The mining industry has weathered the ebb and flow of gold prices so far this year. These ups and downs have primarily been up, with gold advancing an impressive 17% during the first quarter of 2016. However, some of this momentum was blunted at the end of March.
Big players like AngloGold Ashanti (AU) and Goldcorp (GG) saw their stocks fall along with gold after spot prices slid from a high of $1,280/oz to $1,225/oz during the first week of April. However, smaller players like McEwen Mining (MUX) hardly missed a beat during the downturn.
Mining Industry Winners and Losers
For the most part, gold miners have been some of the biggest winners on the markets this year. The rough bear market of the past 3 years forced these firms to establish stronger short-term financial positions. This entailed becoming leaner and cutting debt rather than expanding. Doing so was far easier for the smaller junior miners than their large counterparts.
For instance, junior miner McEwen Mining has not only consistently seen its shares rise in spite of the recent dip in gold prices. Because of its structurally sound finances, McEwen has not been quite as sensitive to temporary movement in the gold price. In addition to this benefit, the performance of MUX shares somewhat undersells the robust position that analysts see McEwen occupying. Investment research firm Zacks rates the company’s stock as a “Buy.” It also points out that the firm has seen a rapid rise in other analysts’ expectations and its “expected earnings growth over the prior year is significantly high, which should ultimately translate into price appreciation.” Nonetheless, MUX has doubled in price from late January to early April.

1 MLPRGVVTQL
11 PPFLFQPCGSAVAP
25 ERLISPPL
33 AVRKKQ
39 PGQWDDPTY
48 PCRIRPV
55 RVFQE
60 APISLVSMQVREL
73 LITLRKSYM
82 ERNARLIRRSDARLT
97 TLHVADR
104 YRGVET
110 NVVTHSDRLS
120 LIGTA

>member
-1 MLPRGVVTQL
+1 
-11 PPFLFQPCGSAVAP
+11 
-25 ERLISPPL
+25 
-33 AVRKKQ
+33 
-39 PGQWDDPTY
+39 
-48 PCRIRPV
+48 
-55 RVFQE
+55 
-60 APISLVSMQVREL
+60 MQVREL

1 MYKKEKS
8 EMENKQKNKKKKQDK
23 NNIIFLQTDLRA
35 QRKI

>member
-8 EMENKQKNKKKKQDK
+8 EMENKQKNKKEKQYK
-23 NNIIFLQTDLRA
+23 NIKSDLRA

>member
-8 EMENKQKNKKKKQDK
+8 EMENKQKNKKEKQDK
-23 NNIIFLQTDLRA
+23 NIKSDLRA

Some of the bigger names in the mining industry have pursued similar strategies. However, due to their greater size and leverage, industry leaders like Goldcorp and AngloGold Ashanti had worse luck to begin April. However, one strength of the larger firms is that many of their shares are being held for the long term. 61% of GG shares and 45% of AU shares are held by institutional investors who are generally more interested in strategies for the long haul. By comparison, MUX only has 20% institutional ownership of its equity, and also has a far lower stock price at $2 per share.
In an interesting trending story in the mining industry, one of the older gold mines in South Africa may be revived by a pair of young entrepreneurs. NYU grads (and brothers) Bastiat and Dane Viljoen think there are 9 million troy ounces of gold deep underground beneath the Blyvooruitzicht mine. The mine, whose name fittingly translates to “happy prospect” in the local Afrikaans language, also has another 400,000 ounces of gold dispersed in leftover waste.
Like most of South Africa’s gold mining industry, the Blyvooruitzicht mine saw its peak production in the late 1960s and 1970s. The site has been inactive since it went into liquidation in 2013, devastating the local community. In fact, the owners of the mine actually owned the surrounding city, as well. Former mineworkers, their families, and other affected local residents are hoping that the Viljoen brothers can succeed in bringing the operation back online. Blyvooruitzicht was opened 77 years ago and resides in the gold-rich Witswatersrand region of South Africa.
The opinions and forecasts herein are provided solely for informational purposes, and should not be used or construed as an offer, solicitation, or recommendation to buy or sell any product.